Low-hanging fruit: Unpacking SA’s exports
New foreign markets for SA agricultural products are expected to not only bring benefits for the economy but also reduce unemployment
SA’s agricultural sector, identified by President Cyril Ramaphosa during his state of the nation address last week as one of the sectors with the "greatest potential for growth", is exploring new export markets in an effort to stimulate the economy and create much-needed jobs.
Agriculture minister Thoko Didiza’s spokesperson, Reggie Ngcobo, tells the FM that SA is in negotiations for market access to export pears to China and Taiwan, table grapes to South Korea and Vietnam, avocados to Japan, India and the US, apples to Thailand, pome fruit to Mexico and citrus to the Philippines.
Agricultural Business Chamber chief economist Wandile Sihlobo explains that SA’s 7% year-on-year growth in agricultural exports, to $10.6bn in 2018, was largely due to increased exports of oranges, grapes, wine, apples, wool, lemons, mandarins and pears, among other products.
Sihlobo says access to new markets is important for SA, given that the country’s agricultural sector is export dependent. "If we are to bring new entrants into farming and create jobs, that cannot happen if exports are not prioritised in the process," he tells the FM. "SA’s opening up of all these export markets is key to further expansion of the industry."
Sihlobo says the agriculture sector is experiencing "a bit of momentum" as far as exports are concerned.
In part, this is thanks to the efforts of the government, says Absa Agribusiness senior agricultural economist Wessel Lemmer. "The support from the agriculture department in getting access to those markets is commendable. It’s the right thing to do because it’s supporting primary agriculture, which in turn will lead to job creation and economic growth."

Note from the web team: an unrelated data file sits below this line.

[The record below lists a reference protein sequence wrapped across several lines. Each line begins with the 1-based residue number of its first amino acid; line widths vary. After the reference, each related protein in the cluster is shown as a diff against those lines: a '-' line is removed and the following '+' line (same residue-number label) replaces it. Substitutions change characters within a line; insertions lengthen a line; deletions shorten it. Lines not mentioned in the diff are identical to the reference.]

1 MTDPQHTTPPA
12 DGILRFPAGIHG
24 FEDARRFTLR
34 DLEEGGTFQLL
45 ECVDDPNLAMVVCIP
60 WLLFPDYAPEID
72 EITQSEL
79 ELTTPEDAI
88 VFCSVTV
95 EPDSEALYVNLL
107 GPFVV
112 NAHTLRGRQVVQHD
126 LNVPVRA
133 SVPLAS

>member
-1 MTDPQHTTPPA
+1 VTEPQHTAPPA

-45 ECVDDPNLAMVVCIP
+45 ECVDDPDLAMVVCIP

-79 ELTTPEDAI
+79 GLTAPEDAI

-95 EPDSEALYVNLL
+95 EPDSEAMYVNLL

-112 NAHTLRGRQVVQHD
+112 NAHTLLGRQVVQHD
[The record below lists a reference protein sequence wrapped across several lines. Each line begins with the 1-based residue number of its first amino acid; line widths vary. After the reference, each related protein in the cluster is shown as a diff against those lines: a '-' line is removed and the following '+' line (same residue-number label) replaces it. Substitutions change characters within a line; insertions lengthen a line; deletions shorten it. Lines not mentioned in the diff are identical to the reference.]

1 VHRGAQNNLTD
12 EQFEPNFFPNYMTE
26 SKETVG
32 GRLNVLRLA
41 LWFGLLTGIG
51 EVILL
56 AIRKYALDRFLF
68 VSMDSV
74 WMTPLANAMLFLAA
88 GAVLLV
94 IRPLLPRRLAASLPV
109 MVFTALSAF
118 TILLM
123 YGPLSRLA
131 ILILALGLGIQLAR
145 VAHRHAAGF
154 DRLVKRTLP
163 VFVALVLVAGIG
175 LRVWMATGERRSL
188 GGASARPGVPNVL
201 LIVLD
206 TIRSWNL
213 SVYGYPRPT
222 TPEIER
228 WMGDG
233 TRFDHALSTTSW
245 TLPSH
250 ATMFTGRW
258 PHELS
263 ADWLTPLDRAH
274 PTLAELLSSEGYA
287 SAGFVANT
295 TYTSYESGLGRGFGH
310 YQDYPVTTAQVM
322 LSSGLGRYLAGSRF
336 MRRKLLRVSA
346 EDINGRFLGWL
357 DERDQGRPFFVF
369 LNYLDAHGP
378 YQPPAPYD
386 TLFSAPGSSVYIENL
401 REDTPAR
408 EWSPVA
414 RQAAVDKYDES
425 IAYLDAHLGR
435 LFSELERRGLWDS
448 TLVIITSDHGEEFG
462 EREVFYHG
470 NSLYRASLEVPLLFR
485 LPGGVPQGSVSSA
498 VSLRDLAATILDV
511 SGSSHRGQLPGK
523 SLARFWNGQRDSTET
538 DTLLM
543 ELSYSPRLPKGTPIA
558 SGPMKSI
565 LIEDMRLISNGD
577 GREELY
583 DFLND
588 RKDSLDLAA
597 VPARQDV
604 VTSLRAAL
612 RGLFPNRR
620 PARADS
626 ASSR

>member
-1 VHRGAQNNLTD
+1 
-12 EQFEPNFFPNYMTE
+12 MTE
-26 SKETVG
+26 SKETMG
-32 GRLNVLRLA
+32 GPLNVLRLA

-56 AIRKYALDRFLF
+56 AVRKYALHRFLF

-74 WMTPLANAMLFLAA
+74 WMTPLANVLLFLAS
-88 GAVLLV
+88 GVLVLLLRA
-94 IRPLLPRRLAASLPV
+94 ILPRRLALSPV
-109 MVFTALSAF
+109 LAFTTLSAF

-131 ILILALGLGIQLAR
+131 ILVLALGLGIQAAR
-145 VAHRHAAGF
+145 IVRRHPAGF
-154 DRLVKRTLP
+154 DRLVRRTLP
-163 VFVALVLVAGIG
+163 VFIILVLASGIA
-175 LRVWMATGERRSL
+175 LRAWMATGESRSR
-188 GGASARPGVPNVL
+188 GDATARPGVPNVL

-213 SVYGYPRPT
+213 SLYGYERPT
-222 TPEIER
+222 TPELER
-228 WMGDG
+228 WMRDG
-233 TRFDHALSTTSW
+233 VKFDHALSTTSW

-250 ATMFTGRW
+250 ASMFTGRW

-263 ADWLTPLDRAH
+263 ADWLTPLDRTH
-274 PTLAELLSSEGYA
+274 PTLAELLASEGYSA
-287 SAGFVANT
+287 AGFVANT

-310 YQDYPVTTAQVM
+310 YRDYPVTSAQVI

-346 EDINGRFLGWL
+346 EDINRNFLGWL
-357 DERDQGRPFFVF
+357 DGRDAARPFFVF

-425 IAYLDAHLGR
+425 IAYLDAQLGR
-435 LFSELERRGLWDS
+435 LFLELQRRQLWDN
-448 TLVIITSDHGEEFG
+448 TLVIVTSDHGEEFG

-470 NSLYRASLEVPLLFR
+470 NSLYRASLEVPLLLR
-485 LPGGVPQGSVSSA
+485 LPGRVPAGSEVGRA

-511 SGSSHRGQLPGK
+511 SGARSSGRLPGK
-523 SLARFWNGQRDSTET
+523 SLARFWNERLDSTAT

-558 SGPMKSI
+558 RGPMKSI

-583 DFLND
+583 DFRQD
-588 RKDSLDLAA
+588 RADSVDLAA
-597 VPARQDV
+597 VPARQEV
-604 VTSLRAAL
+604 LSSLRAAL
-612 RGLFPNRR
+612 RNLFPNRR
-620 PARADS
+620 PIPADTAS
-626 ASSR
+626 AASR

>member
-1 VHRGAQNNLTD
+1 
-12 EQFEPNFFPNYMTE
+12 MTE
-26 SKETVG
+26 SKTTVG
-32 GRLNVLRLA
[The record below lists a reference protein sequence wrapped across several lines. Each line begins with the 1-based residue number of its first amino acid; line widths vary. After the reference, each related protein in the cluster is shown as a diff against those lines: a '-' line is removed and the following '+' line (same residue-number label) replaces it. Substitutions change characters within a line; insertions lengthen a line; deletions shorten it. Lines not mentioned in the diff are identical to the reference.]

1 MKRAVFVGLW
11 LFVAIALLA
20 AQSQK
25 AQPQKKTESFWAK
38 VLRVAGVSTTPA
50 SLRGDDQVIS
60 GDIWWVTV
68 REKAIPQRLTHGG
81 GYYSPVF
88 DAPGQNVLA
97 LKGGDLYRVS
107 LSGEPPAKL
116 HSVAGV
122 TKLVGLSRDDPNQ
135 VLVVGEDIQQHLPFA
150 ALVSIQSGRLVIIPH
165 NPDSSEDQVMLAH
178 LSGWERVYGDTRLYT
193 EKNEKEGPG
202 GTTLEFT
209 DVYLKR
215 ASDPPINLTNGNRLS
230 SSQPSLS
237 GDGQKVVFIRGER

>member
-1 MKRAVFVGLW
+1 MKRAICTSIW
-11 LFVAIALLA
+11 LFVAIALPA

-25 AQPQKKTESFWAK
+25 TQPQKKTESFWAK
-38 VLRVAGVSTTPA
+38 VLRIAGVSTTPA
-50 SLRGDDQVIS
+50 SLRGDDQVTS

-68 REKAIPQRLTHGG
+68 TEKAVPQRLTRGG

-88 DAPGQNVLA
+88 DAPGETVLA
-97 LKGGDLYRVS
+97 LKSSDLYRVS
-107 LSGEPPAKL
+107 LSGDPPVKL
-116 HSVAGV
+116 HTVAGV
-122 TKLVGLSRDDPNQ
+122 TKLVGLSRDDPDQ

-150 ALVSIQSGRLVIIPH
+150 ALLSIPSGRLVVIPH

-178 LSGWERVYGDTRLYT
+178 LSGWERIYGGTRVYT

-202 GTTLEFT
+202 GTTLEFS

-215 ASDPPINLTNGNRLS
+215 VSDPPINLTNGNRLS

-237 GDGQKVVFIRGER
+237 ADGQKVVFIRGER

In 2018, the top five importers of SA agricultural products and the value of the imports were:
• The Netherlands — mostly citrus, wine, fruit juices, vegetable juices, dates, figs, pineapples, avocados and guavas, worth R12.46bn;
• The UK — primarily wine, apples, pears, quinces, strawberries, raspberries and citrus, worth R10.92bn;
• Botswana — fruit juices, cane/beet sugar, sucrose and rice, worth R8.77bn;
• Namibia — maize, wine and cigars, worth R8.65bn; and
• Mozambique — cane/beet sugar and maize, worth R6.82bn.
Rounding out SA’s top 10 agricultural export markets were China (R4.9bn), Lesotho (R4.5bn), the US (R4.4bn), Eswatini (R3.8bn) and Malaysia (2.1bn).
While the department of agriculture, forestry & fisheries says complete export data for 2019 will be available only next month, the International Trade Centre, drawing on SA Revenue Service (Sars) statistics, puts SA’s top agricultural exports for the year as the following:
• Citrus (R19.51bn);
• Wine (R9.54bn);
• Fresh or dried grapes (R9.4bn);
• Apples, pears and quinces (R8.05bn); and
• Cane/beet sugar and solid, chemically pure sucrose (R7.07bn).
In the broader agricultural sector, SA exported a combined 30,000t of fresh and frozen beef in 2018, to the value of about R1.8bn — a notable increase from the 8,200t exported in 2001. Of the 14,044t of fresh beef SA exported in 2018, most went to Kuwait, the United Arab Emirates (UAE), Jordan, Eswatini and Mozambique.
Zwelivelile Mandla Mandela, chair of parliament’s agriculture portfolio committee, has welcomed the development of new markets for SA agricultural products, noting that SA also began exporting poultry to the UAE, sheep to Kuwait, beef to Oman and China, and live cattle, sheep and goats to Qatar in the 2019/2020 financial year.
Standard Bank Agribusiness head Nico Groenewald believes the country needs to look outwards for agricultural opportunities. Increased export markets mean more opportunities for financial institutions such as banks "to facilitate those trades", he says.
"Let’s hope we can turn those initiatives into practical opportunities so that we can export [more]."
For his part, Ngcobo is optimistic about new options arising from the African Continental Free Trade Area (AfCFTA), which comes into effect this year. He believes it will be a game-changer for the continent, bringing together all AU member states to create a market of more than 1.2-billion people, "including a growing middle class, with a combined GDP of more than $3.4-trillion".
Ngcobo says the AfCFTA brings with it the prospect of new export opportunities for SA in Central, West, North and East Africa.
The trade agreement will also help create a "larger regional market and improved prospects for increased investment in the continent".
In addition to legal certainty and market predictability, Ngcobo says, the agreement will lay the ground for a rules-based multilateral system in Africa and a fair and impartial dispute settlement system.
It will also increase trade in agricultural products and allow for export market diversification.